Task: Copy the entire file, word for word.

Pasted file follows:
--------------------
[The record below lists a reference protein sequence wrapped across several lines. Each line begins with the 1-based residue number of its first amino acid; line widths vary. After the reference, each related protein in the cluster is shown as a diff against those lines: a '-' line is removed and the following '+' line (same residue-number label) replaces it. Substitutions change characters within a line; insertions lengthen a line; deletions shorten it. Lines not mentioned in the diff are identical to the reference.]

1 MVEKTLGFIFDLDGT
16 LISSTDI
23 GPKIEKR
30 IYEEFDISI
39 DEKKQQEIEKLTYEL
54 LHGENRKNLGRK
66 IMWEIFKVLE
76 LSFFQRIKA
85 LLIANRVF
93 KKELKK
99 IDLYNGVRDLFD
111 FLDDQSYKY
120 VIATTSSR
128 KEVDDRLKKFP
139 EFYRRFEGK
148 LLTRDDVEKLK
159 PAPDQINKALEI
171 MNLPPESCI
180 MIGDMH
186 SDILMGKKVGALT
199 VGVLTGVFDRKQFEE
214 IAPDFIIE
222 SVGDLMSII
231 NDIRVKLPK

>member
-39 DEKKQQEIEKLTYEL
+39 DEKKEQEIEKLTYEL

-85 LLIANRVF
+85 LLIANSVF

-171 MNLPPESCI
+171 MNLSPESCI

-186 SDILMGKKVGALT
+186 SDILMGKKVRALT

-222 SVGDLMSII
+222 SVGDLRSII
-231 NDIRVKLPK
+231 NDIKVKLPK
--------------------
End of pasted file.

[The record below lists a reference protein sequence wrapped across several lines. Each line begins with the 1-based residue number of its first amino acid; line widths vary. After the reference, each related protein in the cluster is shown as a diff against those lines: a '-' line is removed and the following '+' line (same residue-number label) replaces it. Substitutions change characters within a line; insertions lengthen a line; deletions shorten it. Lines not mentioned in the diff are identical to the reference.]

1 MVEKTLGFIFDLDGT
16 LISSTDI
23 GPKIEKR
30 IYEEFDISI
39 DEKKQQEIEKLTYEL
54 LHGENRKNLGRK
66 IMWEIFKVLE
76 LSFFQRIKA
85 LLIANRVF
93 KKELKK
99 IDLYNGVRDLFD
111 FLDDQSYKY
120 VIATTSSR
128 KEVDDRLKKFP
139 EFYRRFEGK
148 LLTRDDVEKLK
159 PAPDQINKALEI
171 MNLPPESCI
180 MIGDMH
186 SDILMGKKVGALT
199 VGVLTGVFDRKQFEE
214 IAPDFIIE
222 SVGDLMSII
231 NDIRVKLPK

>member
-39 DEKKQQEIEKLTYEL
+39 DEKKEQEIEKLTYEL

-85 LLIANRVF
+85 LLIANSVF

-171 MNLPPESCI
+171 MNLSPESCI

-186 SDILMGKKVGALT
+186 SDILMGKKVRALT

-222 SVGDLMSII
+222 SVGDLRSII
-231 NDIRVKLPK
+231 NDIKVKLPK